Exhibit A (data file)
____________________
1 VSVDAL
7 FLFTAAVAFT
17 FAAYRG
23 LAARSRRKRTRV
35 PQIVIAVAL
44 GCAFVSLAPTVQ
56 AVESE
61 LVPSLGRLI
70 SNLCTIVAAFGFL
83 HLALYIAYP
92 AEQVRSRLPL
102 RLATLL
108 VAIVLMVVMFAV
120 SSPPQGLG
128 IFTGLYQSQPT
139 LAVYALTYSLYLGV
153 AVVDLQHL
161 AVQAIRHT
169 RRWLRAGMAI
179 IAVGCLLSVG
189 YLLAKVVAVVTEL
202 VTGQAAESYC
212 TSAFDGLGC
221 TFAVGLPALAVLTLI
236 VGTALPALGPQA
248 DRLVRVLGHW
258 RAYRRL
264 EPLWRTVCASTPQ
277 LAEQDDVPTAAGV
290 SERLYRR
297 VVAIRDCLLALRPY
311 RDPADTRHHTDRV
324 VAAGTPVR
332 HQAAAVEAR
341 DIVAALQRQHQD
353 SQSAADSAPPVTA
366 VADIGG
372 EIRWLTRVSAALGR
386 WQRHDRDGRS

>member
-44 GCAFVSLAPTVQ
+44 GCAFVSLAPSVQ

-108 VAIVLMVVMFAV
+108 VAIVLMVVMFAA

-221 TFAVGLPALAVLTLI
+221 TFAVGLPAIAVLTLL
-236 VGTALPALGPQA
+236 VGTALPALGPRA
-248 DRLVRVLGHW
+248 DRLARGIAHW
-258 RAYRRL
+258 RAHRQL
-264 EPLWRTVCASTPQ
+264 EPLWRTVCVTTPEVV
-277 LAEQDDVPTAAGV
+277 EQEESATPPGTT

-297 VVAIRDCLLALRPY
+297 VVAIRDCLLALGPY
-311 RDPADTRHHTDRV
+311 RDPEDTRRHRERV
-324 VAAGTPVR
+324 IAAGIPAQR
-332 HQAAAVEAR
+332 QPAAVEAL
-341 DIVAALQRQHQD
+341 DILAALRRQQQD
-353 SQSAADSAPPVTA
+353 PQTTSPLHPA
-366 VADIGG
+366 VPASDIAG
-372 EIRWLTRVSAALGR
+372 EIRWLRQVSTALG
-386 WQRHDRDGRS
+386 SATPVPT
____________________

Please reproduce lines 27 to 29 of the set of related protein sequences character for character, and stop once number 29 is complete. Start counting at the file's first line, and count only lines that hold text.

258 RAYRRL
264 EPLWRTVCASTPQ
277 LAEQDDVPTAAGV